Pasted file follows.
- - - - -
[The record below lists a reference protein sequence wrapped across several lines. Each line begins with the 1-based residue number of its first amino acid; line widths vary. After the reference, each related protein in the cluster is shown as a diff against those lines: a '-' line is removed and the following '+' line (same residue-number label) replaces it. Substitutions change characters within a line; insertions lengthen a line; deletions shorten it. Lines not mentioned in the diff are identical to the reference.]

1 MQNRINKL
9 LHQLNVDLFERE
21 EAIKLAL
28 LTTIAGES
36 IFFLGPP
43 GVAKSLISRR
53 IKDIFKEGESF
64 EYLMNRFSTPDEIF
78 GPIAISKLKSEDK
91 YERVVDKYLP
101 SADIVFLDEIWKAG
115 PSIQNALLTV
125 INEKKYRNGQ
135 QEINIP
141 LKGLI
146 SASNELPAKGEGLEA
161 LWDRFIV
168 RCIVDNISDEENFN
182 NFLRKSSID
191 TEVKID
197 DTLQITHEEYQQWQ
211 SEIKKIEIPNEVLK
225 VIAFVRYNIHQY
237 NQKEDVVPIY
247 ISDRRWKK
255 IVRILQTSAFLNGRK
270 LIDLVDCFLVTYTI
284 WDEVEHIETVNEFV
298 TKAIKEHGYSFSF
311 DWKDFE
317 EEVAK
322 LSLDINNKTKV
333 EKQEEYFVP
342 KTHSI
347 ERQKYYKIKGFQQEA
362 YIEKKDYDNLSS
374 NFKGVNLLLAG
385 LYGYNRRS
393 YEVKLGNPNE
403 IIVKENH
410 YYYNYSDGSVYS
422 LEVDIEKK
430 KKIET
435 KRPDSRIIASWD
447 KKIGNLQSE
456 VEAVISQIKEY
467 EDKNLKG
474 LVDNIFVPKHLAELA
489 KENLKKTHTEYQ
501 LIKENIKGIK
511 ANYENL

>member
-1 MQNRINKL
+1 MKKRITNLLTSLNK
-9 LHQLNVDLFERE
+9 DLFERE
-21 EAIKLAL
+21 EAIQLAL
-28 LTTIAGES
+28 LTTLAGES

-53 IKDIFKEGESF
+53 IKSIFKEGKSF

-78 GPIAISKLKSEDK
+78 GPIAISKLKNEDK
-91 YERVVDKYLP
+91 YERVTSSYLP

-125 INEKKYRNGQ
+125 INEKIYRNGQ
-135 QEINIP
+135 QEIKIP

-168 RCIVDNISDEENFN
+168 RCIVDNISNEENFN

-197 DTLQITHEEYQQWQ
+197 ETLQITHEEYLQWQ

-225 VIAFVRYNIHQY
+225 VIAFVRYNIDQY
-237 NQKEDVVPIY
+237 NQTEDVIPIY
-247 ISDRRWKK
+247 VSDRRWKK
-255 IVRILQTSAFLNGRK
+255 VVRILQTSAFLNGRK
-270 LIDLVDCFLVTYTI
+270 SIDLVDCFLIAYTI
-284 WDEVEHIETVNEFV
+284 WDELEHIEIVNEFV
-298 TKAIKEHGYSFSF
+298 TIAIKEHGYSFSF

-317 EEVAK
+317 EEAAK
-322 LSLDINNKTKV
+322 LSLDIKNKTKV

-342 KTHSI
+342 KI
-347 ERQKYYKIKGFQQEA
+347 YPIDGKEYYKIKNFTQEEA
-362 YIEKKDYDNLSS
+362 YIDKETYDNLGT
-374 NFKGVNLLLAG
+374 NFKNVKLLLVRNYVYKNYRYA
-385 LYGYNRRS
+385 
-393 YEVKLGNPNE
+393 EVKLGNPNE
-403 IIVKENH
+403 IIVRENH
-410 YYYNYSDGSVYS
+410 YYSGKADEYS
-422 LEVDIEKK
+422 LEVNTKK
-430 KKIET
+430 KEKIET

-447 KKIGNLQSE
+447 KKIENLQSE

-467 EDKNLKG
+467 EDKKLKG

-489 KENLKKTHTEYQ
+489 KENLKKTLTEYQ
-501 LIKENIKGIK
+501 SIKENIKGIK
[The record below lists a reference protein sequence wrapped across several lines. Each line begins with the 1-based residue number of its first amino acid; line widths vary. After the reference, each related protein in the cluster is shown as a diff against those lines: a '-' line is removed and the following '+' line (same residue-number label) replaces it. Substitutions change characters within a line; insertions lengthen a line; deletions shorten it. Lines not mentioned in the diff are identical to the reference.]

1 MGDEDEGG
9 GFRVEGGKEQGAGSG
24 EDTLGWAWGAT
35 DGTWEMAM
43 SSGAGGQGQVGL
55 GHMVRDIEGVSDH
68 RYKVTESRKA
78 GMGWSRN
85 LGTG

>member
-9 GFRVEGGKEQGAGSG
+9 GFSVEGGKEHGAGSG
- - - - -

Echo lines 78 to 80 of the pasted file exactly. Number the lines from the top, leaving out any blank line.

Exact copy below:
-237 NQKEDVVPIY
+237 NQTEDVIPIY
-247 ISDRRWKK